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6 Responses to “Page Turner”

  1. Kat J June 16, 2014 at 5:46 am #


    I so appreciate the humanness in your blog. The ‘real-ness’ in your expression is refreshing and uplifting. Truth-sharers tend to be rare.

    I’m so happy you enjoy and take the time to create this space.

    ps I’ve recently taken up writing and joined a writers group with bi-weekly prompts and deadlines. Wowzers….not easy! But tis creative and frequently cathartic.

    • Miles Dividend M.D. June 16, 2014 at 10:02 am #

      Thanks Kat.

      Writing is fun, isn’t it?. The best part is the editing I think. Thoughts come out all jumbled and organizing them is quite cathartic.


  2. Mo June 16, 2014 at 3:01 pm #

    Maybe it could be a slow cutback on your hours? Maybe you could be an attending at a local university and still make a little income, have better hours. Maybe even do some consulting so you could stay on top of things. I don’t see myself abruptly stopping work even after FI. I would definitely cut back though. I love being a doc but man it’s so nice having free time to cultivate other things. Great post, thank you.

    • Miles Dividend M.D. June 16, 2014 at 8:58 pm #

      Those are all good options Mo.

      Thankfully I’ve got at least 10 years to figure it all out.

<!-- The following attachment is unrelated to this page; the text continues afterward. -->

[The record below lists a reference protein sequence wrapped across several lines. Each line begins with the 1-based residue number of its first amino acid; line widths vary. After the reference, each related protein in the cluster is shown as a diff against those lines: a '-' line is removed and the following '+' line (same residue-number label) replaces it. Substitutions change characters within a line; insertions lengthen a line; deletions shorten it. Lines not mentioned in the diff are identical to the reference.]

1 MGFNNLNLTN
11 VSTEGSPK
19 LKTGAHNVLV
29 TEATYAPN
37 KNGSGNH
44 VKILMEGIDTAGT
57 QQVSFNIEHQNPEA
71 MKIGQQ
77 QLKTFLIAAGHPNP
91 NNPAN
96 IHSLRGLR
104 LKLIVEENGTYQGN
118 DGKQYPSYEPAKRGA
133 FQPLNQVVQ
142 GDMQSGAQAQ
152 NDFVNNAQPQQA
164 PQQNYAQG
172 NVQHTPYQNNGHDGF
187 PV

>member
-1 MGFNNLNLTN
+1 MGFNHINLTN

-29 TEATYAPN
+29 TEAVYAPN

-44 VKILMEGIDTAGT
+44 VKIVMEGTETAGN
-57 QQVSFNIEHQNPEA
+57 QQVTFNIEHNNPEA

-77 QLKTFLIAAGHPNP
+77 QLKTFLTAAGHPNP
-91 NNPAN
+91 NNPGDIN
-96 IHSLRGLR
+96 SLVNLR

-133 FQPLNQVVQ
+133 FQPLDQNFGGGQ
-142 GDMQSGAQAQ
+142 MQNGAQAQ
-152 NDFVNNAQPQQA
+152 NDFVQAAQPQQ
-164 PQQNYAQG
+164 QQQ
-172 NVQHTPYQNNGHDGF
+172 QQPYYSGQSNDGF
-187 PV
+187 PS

One thing is for sure: there’s no point in retiring unless you have something worthwhile to retire to.


  3. Robert June 18, 2014 at 6:37 am #

    When my employer offered me the “opportunity” to retire early with severance package or accept a job change I didn’t want, I had to decide: keep working (and I, too, enjoyed many aspects of work, though I disliked some aspects mostly related to regulatory issues or office politics) or retire. It felt too early to retire, but what helped me take the plunge was to take the arguments for continuing to work and extrapolate them far into the future. Assume you enjoy your work, colleagues, etc. Assume you always will. Given those assumptions, when/why would you ever retire? If the reasons you now use to keep working are going to persist, then the same logic would make you never retire. I couldn’t see that as a sensible outcome/decision. So then the question became, what would I do during retirement? And if I didn’t know, when/how would I find out? In the end I decided that whatever I was going to do, I might as well get to work on figuring it out now rather than later. So I retired. Like you, I have many interests. I wish I could have many parallel lives! But it is nice to be able to explore new hobbies/avenues. As before, there are never enough hours in the day. You really do need multiple lives to fully explore all your interests. But it is a new chapter in life, different from the working one, and quite enjoyable.

    • Miles Dividend M.D. June 18, 2014 at 8:52 pm #

      That’s interesting Robert.

      It sounds like the combination of your good financial planning, plus an opportunity, made you fall into early retirement.

      Despite our diametrically opposed political sensibilities, I have a feeling we are very similar in our Attitudes towards work. We both love the work, and the ideas But maybe struggle sometimes with the political aspects? Perhaps I am just projecting my own Achilles’ heel onto you.

      In any case, it does not surprise me that there are not enough hours in the day, even after retirement.

      Parallel lives would be sweet.